During this season, I talked with Leanne, a fellow educator. She began describing her life, and I was amazed. Her school year had been crazy, her husband had experienced a cancer scare, and her mother’s death was preceded by months of life-consuming caregiving. To help her husband’s grandson with alcohol issues, he moved into their home, adding another layer of stress. She confessed she was “making it one day at a time by leaning heavily on God” but did not take care of herself. At this point, she realized changes had to occur, and she begged God for help.
She had no idea I had embarked on a similar journey. I shared what God had been teaching me, and we agreed to hold one another accountable, to check in frequently, to ensure we instituted rest into our routines and schedules. Leanne said, “It was incredible you and I were on the same journey. I had not shared where I was with anyone else. I started praying for God to help you, and He keeps reminding me of my own need for rest.”
This was not the first time God made me aware of this important principle, but I did not listen. When my mother’s health broke, her doctor told us her crisis was “50 years in the making, a result of stress.” From that point forward, she suffered with various health issues until her death. After college, our daughter learned to practice Sabbath rest and often reminded me I was not allowing myself to rest. “Mom, you can’t keep this pace.” Sadly, I did not heed the advice, thus my doctor’s warning.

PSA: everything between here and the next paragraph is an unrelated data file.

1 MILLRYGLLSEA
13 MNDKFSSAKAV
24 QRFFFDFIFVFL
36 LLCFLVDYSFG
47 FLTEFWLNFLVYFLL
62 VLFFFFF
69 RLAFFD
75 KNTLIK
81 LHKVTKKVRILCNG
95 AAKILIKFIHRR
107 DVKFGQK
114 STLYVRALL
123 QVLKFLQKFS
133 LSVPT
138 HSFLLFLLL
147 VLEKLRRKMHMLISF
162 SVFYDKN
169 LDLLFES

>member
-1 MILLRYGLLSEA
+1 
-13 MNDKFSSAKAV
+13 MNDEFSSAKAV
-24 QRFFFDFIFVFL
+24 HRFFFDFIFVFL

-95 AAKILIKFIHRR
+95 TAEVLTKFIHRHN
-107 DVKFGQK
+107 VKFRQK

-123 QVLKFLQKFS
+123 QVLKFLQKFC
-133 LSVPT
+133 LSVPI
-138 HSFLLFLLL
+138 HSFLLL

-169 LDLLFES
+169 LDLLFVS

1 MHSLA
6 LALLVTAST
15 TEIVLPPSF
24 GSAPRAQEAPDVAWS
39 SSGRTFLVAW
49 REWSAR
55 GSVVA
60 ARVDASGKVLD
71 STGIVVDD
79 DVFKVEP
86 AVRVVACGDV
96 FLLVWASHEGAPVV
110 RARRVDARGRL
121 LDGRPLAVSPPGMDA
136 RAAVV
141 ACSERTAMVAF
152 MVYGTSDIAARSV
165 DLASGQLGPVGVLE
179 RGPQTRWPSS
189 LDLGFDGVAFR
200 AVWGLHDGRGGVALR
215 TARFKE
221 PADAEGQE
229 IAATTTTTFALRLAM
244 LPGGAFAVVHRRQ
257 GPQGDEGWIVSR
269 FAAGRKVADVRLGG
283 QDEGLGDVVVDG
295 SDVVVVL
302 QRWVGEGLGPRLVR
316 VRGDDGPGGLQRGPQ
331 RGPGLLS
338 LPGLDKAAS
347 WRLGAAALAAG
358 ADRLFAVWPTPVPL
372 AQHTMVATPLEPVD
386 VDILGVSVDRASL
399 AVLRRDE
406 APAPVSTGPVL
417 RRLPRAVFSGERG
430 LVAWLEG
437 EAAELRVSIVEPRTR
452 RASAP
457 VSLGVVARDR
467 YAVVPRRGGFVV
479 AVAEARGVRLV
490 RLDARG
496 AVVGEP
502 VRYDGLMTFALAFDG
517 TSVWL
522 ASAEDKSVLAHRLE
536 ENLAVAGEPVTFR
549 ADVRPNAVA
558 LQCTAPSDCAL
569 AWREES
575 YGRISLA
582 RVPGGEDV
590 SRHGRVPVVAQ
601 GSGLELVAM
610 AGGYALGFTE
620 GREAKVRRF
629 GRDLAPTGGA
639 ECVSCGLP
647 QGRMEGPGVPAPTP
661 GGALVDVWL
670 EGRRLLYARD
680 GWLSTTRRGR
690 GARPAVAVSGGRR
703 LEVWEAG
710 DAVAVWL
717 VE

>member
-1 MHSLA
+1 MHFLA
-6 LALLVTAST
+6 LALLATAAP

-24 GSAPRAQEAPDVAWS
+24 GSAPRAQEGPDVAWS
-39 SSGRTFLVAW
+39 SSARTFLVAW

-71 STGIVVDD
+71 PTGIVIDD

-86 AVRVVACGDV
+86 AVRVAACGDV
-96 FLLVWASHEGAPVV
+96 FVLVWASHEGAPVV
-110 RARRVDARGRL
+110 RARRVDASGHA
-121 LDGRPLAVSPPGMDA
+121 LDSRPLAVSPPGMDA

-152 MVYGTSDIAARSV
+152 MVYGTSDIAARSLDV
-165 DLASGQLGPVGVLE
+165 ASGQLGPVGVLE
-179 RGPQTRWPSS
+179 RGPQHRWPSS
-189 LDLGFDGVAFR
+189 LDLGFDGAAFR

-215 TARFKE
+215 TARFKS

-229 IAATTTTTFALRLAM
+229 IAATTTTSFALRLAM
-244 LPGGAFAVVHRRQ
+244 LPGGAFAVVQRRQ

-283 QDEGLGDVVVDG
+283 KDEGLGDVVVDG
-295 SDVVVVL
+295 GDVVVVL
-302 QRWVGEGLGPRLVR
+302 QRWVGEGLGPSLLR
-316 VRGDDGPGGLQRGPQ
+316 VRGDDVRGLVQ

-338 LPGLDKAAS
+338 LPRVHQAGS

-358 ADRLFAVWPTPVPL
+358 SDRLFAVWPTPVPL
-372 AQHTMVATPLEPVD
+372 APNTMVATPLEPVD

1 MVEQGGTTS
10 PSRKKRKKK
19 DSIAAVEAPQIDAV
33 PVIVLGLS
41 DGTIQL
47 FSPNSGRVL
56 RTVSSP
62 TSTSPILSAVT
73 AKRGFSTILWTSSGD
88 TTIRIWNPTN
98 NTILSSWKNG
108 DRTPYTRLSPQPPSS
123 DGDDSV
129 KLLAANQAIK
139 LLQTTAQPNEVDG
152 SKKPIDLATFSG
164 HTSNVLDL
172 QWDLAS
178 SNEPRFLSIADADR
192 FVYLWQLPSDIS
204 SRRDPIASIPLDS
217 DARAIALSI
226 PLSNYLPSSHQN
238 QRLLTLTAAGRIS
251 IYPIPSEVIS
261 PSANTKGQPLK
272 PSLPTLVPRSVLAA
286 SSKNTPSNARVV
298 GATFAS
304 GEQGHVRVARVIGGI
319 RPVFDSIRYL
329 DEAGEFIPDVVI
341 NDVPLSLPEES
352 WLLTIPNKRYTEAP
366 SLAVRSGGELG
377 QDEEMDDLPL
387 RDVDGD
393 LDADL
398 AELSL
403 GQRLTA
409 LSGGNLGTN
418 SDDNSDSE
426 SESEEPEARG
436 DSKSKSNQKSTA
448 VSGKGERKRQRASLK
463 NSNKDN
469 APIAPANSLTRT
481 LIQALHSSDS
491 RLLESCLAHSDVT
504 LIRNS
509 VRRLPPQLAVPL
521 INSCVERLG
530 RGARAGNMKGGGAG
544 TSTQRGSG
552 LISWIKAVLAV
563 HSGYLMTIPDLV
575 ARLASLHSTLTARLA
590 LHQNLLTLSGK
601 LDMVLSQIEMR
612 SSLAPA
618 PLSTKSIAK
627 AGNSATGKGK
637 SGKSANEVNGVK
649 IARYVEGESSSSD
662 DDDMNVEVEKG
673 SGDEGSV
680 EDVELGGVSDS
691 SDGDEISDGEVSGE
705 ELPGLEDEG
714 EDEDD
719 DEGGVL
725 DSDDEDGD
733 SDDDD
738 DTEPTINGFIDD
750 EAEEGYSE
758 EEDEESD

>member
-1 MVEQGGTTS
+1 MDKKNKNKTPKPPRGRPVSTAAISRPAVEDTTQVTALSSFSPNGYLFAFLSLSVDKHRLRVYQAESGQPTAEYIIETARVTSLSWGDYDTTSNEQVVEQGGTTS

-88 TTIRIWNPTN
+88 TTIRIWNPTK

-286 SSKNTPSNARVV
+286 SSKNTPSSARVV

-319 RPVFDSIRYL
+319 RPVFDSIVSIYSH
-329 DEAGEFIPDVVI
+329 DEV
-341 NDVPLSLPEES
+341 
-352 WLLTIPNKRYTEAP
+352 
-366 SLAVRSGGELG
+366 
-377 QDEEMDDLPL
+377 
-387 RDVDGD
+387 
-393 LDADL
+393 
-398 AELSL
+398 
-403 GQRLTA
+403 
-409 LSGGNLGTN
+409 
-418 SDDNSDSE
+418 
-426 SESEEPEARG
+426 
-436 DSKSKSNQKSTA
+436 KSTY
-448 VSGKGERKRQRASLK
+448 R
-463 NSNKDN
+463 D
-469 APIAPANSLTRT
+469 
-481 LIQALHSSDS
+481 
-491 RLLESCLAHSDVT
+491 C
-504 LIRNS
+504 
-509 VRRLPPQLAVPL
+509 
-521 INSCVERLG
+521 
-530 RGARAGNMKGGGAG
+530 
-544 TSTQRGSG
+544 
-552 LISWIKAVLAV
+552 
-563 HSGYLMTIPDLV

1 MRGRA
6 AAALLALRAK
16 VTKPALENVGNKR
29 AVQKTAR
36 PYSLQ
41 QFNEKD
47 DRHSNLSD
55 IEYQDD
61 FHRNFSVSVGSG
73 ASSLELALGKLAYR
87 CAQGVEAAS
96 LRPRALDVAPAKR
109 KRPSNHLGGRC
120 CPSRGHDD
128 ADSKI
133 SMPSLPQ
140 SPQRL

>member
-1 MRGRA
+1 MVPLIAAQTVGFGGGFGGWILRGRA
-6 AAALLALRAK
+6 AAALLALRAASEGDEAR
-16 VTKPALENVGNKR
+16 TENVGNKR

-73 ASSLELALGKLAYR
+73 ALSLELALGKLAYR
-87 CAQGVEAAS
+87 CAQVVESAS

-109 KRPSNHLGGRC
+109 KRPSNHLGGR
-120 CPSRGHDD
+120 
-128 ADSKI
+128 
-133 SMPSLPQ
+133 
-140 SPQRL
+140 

Today in the Word, the daily devotional from Moody Bible Institute, concentrated a recent entry on Hebrews 4:9: “So then, there remains a Sabbath-rest for the people of God.” The devotion began, “Many people joke that they need a vacation after their vacation.” That short reading hit a nerve!
In a world of frenetic activity—multiple jobs, volunteer activities, church work, social media—the idea of rest hardly seems attainable. Yet, Scripture calls us to strive for true spiritual rest in God, anticipating the final rest we eventually will know in Him. Find time to put away distractions today and ask God to help you experience a taste of His promised eternal rest. Remember Diaz’s challenge and “breathe, just breathe.”
The Psalmist David penned these memorable words: “Thou are my God. My times are in thy hand…Make thy face to shine upon thy servant: save me for thy mercies’ sake” (Psalm 31:14-16). As I practice this well known truth, He will enable me to incorporate seasons of Sabbath rest so I can serve Him to the best of my ability. My times are in His hand, and so are yours. It’s time to seek Sabbath rest.
About the Writer: Elizabeth Hodges is director of WNAC, overseeing all ministries and office operations. Elizabeth is a pastor’s wife, a mother and grandmother, WAC leader, and for many years served as educator and school principal. Learn more: www.WNAC.org.